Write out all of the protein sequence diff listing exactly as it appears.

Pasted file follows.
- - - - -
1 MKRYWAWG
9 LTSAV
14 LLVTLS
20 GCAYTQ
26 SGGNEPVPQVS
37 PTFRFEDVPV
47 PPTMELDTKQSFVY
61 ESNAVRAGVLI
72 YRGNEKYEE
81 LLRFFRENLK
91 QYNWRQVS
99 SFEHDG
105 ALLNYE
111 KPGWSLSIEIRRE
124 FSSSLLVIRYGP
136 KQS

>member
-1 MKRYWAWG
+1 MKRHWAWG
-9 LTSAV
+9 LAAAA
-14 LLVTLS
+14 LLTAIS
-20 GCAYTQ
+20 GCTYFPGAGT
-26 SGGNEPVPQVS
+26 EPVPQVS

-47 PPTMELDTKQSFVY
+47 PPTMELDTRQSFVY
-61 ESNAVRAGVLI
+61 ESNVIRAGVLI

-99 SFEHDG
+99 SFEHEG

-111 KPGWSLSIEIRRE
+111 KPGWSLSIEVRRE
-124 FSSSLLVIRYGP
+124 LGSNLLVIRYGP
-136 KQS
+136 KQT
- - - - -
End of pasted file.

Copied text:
1 MKRYWAWG
9 LTSAV
14 LLVTLS
20 GCAYTQ
26 SGGNEPVPQVS
37 PTFRFEDVPV
47 PPTMELDTKQSFVY
61 ESNAVRAGVLI
72 YRGNEKYEE
81 LLRFFRENLK
91 QYNWRQVS
99 SFEHDG
105 ALLNYE
111 KPGWSLSIEIRRE
124 FSSSLLVIRYGP
136 KQS

>member
-1 MKRYWAWG
+1 MKRHWAWG
-9 LTSAV
+9 LAAAA
-14 LLVTLS
+14 LLTAIS
-20 GCAYTQ
+20 GCTYFPGAGT
-26 SGGNEPVPQVS
+26 EPVPQVS

-47 PPTMELDTKQSFVY
+47 PPTMELDTRQSFVY
-61 ESNAVRAGVLI
+61 ESNVIRAGVLI

-99 SFEHDG
+99 SFEHEG

-111 KPGWSLSIEIRRE
+111 KPGWSLSIEVRRE
-124 FSSSLLVIRYGP
+124 LGSNLLVIRYGP
-136 KQS
+136 KQT